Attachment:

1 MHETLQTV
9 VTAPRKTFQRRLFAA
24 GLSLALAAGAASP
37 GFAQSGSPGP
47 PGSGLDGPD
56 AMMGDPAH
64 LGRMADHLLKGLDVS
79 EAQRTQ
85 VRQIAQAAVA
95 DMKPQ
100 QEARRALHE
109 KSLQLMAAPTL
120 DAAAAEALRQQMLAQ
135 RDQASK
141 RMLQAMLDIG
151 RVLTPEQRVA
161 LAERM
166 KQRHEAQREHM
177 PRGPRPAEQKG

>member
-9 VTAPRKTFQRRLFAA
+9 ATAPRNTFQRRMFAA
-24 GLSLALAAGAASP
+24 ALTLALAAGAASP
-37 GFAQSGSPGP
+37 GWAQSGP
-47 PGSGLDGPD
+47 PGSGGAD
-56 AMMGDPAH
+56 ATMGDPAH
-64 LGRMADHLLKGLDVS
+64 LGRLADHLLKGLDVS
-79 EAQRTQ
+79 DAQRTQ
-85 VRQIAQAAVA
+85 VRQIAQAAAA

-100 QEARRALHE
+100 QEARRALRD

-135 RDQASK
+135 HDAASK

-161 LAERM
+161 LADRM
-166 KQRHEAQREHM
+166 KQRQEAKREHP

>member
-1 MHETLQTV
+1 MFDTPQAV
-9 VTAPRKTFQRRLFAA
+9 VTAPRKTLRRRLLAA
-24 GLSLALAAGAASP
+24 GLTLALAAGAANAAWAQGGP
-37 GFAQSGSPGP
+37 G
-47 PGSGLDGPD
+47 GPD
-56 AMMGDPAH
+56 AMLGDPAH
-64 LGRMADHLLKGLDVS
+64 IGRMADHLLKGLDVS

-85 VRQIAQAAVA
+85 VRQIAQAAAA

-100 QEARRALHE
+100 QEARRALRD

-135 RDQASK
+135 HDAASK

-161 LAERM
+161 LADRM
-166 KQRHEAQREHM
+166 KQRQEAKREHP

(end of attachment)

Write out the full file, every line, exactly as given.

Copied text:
1 MHETLQTV
9 VTAPRKTFQRRLFAA
24 GLSLALAAGAASP
37 GFAQSGSPGP
47 PGSGLDGPD
56 AMMGDPAH
64 LGRMADHLLKGLDVS
79 EAQRTQ
85 VRQIAQAAVA
95 DMKPQ
100 QEARRALHE
109 KSLQLMAAPTL
120 DAAAAEALRQQMLAQ
135 RDQASK
141 RMLQAMLDIG
151 RVLTPEQRVA
161 LAERM
166 KQRHEAQREHM
177 PRGPRPAEQKG

>member
-9 VTAPRKTFQRRLFAA
+9 ATAPRNTFQRRMFAA
-24 GLSLALAAGAASP
+24 ALTLALAAGAASP
-37 GFAQSGSPGP
+37 GWAQSGP
-47 PGSGLDGPD
+47 PGSGGAD
-56 AMMGDPAH
+56 ATMGDPAH
-64 LGRMADHLLKGLDVS
+64 LGRLADHLLKGLDVS
-79 EAQRTQ
+79 DAQRTQ
-85 VRQIAQAAVA
+85 VRQIAQAAAA

-100 QEARRALHE
+100 QEARRALRD

-135 RDQASK
+135 HDAASK

-161 LAERM
+161 LADRM
-166 KQRHEAQREHM
+166 KQRQEAKREHP

>member
-1 MHETLQTV
+1 MFDTPQAV
-9 VTAPRKTFQRRLFAA
+9 VTAPRKTLRRRLLAA
-24 GLSLALAAGAASP
+24 GLTLALAAGAANAAWAQGGP
-37 GFAQSGSPGP
+37 G
-47 PGSGLDGPD
+47 GPD
-56 AMMGDPAH
+56 AMLGDPAH
-64 LGRMADHLLKGLDVS
+64 IGRMADHLLKGLDVS

-85 VRQIAQAAVA
+85 VRQIAQAAAA

-100 QEARRALHE
+100 QEARRALRD

-135 RDQASK
+135 HDAASK

-161 LAERM
+161 LADRM
-166 KQRHEAQREHM
+166 KQRQEAKREHP